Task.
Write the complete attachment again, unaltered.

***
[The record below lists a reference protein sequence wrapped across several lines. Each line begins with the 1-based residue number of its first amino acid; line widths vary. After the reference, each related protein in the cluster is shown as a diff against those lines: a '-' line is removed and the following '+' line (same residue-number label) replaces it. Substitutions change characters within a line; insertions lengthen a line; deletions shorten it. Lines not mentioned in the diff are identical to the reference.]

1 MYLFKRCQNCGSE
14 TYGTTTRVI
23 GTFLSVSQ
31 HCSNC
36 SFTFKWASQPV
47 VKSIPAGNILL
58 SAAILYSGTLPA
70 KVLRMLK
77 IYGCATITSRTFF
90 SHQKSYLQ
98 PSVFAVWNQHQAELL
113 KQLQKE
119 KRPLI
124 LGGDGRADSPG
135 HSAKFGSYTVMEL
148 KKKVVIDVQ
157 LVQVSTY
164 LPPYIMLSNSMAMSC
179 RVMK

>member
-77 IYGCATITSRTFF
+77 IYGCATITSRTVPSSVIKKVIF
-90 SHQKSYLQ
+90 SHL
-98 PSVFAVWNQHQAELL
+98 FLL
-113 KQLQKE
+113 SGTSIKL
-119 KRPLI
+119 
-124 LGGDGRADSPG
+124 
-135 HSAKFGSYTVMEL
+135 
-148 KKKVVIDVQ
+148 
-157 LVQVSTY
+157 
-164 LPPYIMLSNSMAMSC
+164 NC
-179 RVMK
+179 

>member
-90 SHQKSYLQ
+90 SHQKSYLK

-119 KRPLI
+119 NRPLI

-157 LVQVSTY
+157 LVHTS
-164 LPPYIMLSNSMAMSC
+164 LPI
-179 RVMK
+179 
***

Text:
[The record below lists a reference protein sequence wrapped across several lines. Each line begins with the 1-based residue number of its first amino acid; line widths vary. After the reference, each related protein in the cluster is shown as a diff against those lines: a '-' line is removed and the following '+' line (same residue-number label) replaces it. Substitutions change characters within a line; insertions lengthen a line; deletions shorten it. Lines not mentioned in the diff are identical to the reference.]

1 MYLFKRCQNCGSE
14 TYGTTTRVI
23 GTFLSVSQ
31 HCSNC
36 SFTFKWASQPV
47 VKSIPAGNILL
58 SAAILYSGTLPA
70 KVLRMLK
77 IYGCATITSRTFF
90 SHQKSYLQ
98 PSVFAVWNQHQAELL
113 KQLQKE
119 KRPLI
124 LGGDGRADSPG
135 HSAKFGSYTVMEL
148 KKKVVIDVQ
157 LVQVSTY
164 LPPYIMLSNSMAMSC
179 RVMK

>member
-77 IYGCATITSRTFF
+77 IYGCATITSRTVPSSVIKKVIF
-90 SHQKSYLQ
+90 SHL
-98 PSVFAVWNQHQAELL
+98 FLL
-113 KQLQKE
+113 SGTSIKL
-119 KRPLI
+119 
-124 LGGDGRADSPG
+124 
-135 HSAKFGSYTVMEL
+135 
-148 KKKVVIDVQ
+148 
-157 LVQVSTY
+157 
-164 LPPYIMLSNSMAMSC
+164 NC
-179 RVMK
+179 

>member
-90 SHQKSYLQ
+90 SHQKSYLK

-119 KRPLI
+119 NRPLI

-157 LVQVSTY
+157 LVHTS
-164 LPPYIMLSNSMAMSC
+164 LPI
-179 RVMK
+179 